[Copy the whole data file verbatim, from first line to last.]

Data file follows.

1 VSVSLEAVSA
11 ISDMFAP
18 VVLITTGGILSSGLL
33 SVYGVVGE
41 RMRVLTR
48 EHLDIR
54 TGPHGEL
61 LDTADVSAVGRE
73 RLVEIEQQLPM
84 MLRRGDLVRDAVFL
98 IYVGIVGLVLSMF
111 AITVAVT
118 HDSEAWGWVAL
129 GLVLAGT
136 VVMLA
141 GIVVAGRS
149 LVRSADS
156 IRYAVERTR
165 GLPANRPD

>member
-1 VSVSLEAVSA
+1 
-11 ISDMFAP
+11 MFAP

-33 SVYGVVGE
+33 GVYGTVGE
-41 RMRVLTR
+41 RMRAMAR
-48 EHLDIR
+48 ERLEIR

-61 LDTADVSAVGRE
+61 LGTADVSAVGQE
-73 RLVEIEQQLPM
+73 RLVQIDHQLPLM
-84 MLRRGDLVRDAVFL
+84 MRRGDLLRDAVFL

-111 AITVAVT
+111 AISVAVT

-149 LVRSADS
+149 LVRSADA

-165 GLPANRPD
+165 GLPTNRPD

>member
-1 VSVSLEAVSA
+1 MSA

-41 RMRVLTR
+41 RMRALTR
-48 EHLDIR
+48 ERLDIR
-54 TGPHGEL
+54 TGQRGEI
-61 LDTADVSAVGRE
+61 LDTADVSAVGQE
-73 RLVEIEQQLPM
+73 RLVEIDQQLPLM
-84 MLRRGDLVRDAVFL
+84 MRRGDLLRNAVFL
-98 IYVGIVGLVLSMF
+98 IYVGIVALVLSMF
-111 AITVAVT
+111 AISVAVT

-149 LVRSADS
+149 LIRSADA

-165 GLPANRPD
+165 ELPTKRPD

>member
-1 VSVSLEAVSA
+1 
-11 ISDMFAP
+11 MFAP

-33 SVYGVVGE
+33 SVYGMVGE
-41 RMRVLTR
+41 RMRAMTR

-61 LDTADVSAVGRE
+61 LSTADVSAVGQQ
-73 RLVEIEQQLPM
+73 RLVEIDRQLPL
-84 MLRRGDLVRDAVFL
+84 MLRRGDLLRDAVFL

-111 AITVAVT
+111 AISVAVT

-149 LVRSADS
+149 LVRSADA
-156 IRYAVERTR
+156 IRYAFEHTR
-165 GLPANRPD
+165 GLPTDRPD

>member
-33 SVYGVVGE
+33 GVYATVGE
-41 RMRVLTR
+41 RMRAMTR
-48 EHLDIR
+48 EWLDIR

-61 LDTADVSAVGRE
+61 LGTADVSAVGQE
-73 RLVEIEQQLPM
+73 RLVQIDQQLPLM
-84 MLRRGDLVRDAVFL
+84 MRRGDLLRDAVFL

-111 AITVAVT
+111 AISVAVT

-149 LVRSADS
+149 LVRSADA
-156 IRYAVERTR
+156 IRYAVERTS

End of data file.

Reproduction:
1 VSVSLEAVSA
11 ISDMFAP
18 VVLITTGGILSSGLL
33 SVYGVVGE
41 RMRVLTR
48 EHLDIR
54 TGPHGEL
61 LDTADVSAVGRE
73 RLVEIEQQLPM
84 MLRRGDLVRDAVFL
98 IYVGIVGLVLSMF
111 AITVAVT
118 HDSEAWGWVAL
129 GLVLAGT
136 VVMLA
141 GIVVAGRS
149 LVRSADS
156 IRYAVERTR
165 GLPANRPD

>member
-1 VSVSLEAVSA
+1 
-11 ISDMFAP
+11 MFAP

-33 SVYGVVGE
+33 GVYGTVGE
-41 RMRVLTR
+41 RMRAMAR
-48 EHLDIR
+48 ERLEIR

-61 LDTADVSAVGRE
+61 LGTADVSAVGQE
-73 RLVEIEQQLPM
+73 RLVQIDHQLPLM
-84 MLRRGDLVRDAVFL
+84 MRRGDLLRDAVFL

-111 AITVAVT
+111 AISVAVT

-149 LVRSADS
+149 LVRSADA

-165 GLPANRPD
+165 GLPTNRPD

>member
-1 VSVSLEAVSA
+1 MSA

-41 RMRVLTR
+41 RMRALTR
-48 EHLDIR
+48 ERLDIR
-54 TGPHGEL
+54 TGQRGEI
-61 LDTADVSAVGRE
+61 LDTADVSAVGQE
-73 RLVEIEQQLPM
+73 RLVEIDQQLPLM
-84 MLRRGDLVRDAVFL
+84 MRRGDLLRNAVFL
-98 IYVGIVGLVLSMF
+98 IYVGIVALVLSMF
-111 AITVAVT
+111 AISVAVT

-149 LVRSADS
+149 LIRSADA

-165 GLPANRPD
+165 ELPTKRPD

>member
-1 VSVSLEAVSA
+1 
-11 ISDMFAP
+11 MFAP

-33 SVYGVVGE
+33 SVYGMVGE
-41 RMRVLTR
+41 RMRAMTR

-61 LDTADVSAVGRE
+61 LSTADVSAVGQQ
-73 RLVEIEQQLPM
+73 RLVEIDRQLPL
-84 MLRRGDLVRDAVFL
+84 MLRRGDLLRDAVFL

-111 AITVAVT
+111 AISVAVT

-149 LVRSADS
+149 LVRSADA
-156 IRYAVERTR
+156 IRYAFEHTR
-165 GLPANRPD
+165 GLPTDRPD

>member
-33 SVYGVVGE
+33 GVYATVGE
-41 RMRVLTR
+41 RMRAMTR
-48 EHLDIR
+48 EWLDIR

-61 LDTADVSAVGRE
+61 LGTADVSAVGQE
-73 RLVEIEQQLPM
+73 RLVQIDQQLPLM
-84 MLRRGDLVRDAVFL
+84 MRRGDLLRDAVFL

-111 AITVAVT
+111 AISVAVT

-149 LVRSADS
+149 LVRSADA
-156 IRYAVERTR
+156 IRYAVERTS